Japan targets China as islands dispute threatens to boil over
Japan’s nationalist Prime
Minister Shinzo Abe has just given orders to shoot down any
aircraft, including Chinese surveillance drones, flying over
“Japanese airspace” that refuses to leave.
As Abe’s Liberal Democratic Party was a creation of the US occupation after World War II and is known to be very close to Washington, it suggests that the Obama administration has given Abe the green light.
On October 23, Abe gave orders to his Defense Ministry to shoot down any foreign drones that ignore warnings to leave Japanese airspace.
In a recent Wall Street Journal interview, Abe also said that a resurgent Japan will "take a more assertive leadership role in Asia to counter China's power" and be placed "at the helm of countries in the region nervous about Beijing's military buildup."
In response, Geng Yansheng, spokesman for China’s Defense Ministry, said that the training and flight of its military aircraft, including drones, over “relevant areas” of the East China Sea was in line with international law and practice.
Then he delivered the alarming statement: “Chinese aircraft have never infringed on other countries' airspace, and China never allows other countries' aircraft to infringe on China's airspace."
Geng added that if Japan took such moves, it would be a severe provocation to China and “an act of war, and China will take resolute measures to strike back. The Japanese side shall be responsible for the consequence.”
Following the Japanese orders to shoot down Chinese drones in its airspace, China sent four coastguard vessels to the disputed waters. The same day, China’s state-run Global Times wrote: “China has not been involved in war for a long time, but a war looms following Japan’s radical provocation.”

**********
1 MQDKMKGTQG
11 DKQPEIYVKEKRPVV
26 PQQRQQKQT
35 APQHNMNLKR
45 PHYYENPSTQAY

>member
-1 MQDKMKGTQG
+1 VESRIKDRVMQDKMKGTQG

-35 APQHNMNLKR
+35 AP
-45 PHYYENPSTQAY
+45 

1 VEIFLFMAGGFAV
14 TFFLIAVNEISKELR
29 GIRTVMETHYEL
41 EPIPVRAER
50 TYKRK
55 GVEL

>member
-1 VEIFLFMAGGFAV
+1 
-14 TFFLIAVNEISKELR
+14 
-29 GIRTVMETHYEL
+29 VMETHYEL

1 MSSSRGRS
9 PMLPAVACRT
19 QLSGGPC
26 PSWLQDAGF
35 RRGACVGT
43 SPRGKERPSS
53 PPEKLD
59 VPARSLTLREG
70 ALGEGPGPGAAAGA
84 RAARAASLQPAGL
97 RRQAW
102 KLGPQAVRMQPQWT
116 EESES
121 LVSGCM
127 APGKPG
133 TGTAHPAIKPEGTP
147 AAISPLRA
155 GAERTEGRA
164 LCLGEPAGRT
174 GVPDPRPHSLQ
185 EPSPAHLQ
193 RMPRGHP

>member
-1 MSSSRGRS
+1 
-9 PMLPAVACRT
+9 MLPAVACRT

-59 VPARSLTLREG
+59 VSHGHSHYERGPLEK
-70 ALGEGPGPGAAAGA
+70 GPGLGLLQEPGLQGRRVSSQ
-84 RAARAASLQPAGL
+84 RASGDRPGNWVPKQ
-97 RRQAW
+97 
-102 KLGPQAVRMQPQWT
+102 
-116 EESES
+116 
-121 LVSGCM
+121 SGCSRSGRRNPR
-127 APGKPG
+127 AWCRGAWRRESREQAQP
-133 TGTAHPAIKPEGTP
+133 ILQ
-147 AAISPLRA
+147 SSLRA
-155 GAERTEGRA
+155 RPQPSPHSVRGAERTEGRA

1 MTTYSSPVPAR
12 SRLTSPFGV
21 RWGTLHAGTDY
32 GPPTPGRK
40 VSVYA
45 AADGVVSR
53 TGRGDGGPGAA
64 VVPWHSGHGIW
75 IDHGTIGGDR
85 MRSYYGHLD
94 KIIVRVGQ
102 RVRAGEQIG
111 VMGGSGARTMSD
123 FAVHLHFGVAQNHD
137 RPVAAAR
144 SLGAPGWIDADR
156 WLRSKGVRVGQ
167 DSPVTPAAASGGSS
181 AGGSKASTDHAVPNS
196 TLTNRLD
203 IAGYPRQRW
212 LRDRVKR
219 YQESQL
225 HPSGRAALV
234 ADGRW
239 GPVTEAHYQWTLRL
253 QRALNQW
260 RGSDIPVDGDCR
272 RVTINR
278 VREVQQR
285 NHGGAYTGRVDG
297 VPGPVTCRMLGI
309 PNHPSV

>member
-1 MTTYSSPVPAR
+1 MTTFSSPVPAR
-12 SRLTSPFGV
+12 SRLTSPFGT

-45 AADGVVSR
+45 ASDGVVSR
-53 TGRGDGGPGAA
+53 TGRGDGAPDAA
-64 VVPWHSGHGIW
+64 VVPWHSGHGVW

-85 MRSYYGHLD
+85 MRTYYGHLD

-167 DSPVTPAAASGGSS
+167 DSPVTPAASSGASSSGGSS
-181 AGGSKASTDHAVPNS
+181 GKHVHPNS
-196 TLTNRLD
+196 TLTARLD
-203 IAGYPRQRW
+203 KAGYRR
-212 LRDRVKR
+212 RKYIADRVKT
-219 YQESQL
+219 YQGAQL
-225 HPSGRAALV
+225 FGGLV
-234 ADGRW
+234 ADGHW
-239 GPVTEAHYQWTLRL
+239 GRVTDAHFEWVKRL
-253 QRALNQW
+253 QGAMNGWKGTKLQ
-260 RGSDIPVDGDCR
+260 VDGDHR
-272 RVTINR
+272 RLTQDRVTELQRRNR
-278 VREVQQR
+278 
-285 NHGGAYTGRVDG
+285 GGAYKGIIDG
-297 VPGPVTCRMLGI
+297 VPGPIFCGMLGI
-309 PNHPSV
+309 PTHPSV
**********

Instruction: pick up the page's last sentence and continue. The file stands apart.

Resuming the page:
With the statements from the two sides, the situation is rapidly degenerating into a Mexican standoff where if either side capitulates, they lose face. If both sides escalate, it could spell war and economic catastrophe for the region and for the entire world, especially if China is isolated.
Edward Luttwak, a former Pentagon consultant and neo-conservative at the Washington-based Center for Strategic & International Studies, notes that it is against the Japanese character to retreat. He believes the Japanese will uphold orders to shoot down a Chinese drone if China tests the Japanese resolve. At that point the focus is on China.
Luttwak remarked: “They’re playing with fire, but I cannot bring myself to believe that the Chinese leadership would actually cross the threshold.” He believes one of two things are behind China’s threats.
“Either the Chinese government has taken leave of its senses,” or they’re using an age-old Chinese strategy “that you win by clever theatrical displays.” He added, “The tiny shooting incident would initiate a chain of major economic consequences. It would bring to an end the cycle of Chinese prosperity.”
Behind the islands clash
In early September 2012, the Japanese government of Abe’s predecessor, Prime Minister Yoshihiko Noda, announced provocatively that it had decided to “buy” several islands in a disputed uninhabited island chain that are called the Diaoyu Islands in China.
Thereby, Japan asserted its claim to all subsea rights surrounding the island group. Going back to China’s Ming Dynasty, the Diaoyu Islands were regarded as a marine defense zone and governed by the Ming Chinese government.